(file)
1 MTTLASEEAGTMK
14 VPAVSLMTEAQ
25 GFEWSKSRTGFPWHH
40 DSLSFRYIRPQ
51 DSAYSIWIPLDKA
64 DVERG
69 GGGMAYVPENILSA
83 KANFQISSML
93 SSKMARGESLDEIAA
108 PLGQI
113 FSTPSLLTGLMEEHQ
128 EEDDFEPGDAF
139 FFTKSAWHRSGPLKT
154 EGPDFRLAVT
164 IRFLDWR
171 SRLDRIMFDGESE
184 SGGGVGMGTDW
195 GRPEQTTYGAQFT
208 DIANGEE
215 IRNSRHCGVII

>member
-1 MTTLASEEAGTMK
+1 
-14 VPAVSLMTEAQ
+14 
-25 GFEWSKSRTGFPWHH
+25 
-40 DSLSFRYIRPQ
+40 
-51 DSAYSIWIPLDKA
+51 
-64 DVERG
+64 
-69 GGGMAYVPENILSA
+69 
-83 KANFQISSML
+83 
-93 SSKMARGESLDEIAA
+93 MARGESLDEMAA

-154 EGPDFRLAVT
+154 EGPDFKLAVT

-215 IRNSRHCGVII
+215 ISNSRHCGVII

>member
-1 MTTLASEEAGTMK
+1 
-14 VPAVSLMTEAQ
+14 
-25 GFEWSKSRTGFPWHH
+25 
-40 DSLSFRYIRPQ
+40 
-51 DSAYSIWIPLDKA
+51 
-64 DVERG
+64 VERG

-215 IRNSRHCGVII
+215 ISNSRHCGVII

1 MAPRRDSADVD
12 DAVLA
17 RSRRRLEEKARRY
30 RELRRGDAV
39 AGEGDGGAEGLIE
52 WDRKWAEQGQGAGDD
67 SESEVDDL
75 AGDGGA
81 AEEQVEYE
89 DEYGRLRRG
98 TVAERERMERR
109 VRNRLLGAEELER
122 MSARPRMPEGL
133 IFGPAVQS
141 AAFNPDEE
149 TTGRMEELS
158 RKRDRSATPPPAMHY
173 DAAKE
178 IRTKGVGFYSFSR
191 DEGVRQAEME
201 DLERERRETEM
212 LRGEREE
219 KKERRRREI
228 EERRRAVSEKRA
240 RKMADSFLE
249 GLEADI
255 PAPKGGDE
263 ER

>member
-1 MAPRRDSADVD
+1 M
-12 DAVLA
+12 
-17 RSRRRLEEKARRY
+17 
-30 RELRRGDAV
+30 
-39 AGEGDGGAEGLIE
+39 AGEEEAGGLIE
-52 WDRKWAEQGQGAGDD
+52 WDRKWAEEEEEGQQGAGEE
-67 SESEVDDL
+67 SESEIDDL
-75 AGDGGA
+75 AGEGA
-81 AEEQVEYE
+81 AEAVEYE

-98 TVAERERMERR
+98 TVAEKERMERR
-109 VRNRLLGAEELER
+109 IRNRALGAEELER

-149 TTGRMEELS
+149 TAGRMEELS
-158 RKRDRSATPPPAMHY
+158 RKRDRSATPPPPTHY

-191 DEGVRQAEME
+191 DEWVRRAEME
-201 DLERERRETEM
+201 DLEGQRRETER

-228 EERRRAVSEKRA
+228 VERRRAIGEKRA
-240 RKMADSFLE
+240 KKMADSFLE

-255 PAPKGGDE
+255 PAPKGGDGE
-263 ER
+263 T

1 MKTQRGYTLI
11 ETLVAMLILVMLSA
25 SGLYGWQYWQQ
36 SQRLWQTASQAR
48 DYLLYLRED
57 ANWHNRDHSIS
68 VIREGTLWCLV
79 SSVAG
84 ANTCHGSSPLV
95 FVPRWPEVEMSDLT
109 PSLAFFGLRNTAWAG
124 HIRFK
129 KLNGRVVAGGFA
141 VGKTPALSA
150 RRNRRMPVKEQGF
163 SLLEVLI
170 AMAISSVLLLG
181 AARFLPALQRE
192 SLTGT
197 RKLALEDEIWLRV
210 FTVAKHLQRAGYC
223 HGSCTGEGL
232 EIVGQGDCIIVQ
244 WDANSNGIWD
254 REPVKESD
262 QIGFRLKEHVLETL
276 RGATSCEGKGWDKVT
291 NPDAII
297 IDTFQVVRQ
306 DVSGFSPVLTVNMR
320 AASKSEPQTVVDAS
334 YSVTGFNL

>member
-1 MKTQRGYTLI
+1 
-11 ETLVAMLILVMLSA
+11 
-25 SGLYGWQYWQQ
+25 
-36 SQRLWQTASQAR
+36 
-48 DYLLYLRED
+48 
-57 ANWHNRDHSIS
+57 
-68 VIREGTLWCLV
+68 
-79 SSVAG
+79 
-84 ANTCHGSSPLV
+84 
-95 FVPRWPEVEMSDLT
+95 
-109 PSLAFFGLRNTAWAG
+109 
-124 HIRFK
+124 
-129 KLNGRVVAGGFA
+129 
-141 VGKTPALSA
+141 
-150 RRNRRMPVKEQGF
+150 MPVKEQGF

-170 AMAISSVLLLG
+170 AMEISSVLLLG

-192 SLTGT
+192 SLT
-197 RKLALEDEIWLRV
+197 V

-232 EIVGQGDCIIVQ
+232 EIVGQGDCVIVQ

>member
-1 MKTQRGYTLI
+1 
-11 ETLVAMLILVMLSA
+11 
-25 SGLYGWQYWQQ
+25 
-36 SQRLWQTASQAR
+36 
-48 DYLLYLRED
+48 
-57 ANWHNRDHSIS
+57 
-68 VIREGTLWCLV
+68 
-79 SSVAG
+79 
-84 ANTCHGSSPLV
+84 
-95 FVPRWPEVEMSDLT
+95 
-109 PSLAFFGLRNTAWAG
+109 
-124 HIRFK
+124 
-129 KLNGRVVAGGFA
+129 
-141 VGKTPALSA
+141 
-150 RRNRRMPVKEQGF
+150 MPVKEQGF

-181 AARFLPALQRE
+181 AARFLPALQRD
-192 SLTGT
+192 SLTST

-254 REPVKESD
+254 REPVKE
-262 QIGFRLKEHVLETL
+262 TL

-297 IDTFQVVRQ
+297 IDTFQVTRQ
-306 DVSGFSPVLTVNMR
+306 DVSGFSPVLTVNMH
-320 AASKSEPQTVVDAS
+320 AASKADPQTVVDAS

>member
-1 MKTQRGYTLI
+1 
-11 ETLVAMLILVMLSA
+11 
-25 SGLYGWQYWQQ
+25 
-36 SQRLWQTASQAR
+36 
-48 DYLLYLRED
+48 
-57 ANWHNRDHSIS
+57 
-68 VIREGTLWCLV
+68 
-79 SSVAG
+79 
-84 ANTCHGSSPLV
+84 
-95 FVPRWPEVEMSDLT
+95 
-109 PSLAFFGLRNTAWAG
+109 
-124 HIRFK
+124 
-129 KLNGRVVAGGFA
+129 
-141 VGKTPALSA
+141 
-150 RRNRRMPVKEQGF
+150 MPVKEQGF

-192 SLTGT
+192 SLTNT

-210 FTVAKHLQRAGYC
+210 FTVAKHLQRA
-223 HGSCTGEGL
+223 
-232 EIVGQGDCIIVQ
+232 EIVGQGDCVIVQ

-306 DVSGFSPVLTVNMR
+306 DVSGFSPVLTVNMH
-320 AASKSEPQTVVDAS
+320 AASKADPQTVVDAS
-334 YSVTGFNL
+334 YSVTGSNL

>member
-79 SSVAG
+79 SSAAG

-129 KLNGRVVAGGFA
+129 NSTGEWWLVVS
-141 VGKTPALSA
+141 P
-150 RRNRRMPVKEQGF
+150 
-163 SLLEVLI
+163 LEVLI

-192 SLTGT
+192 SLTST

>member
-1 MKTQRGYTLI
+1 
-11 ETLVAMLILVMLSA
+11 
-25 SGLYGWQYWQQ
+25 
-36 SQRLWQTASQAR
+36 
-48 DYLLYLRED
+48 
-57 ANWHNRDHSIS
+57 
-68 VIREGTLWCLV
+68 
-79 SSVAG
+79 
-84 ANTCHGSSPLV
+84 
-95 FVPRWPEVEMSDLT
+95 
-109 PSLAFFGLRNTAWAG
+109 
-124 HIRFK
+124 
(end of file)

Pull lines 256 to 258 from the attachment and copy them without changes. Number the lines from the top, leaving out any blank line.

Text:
+68 
-79 SSVAG
+79 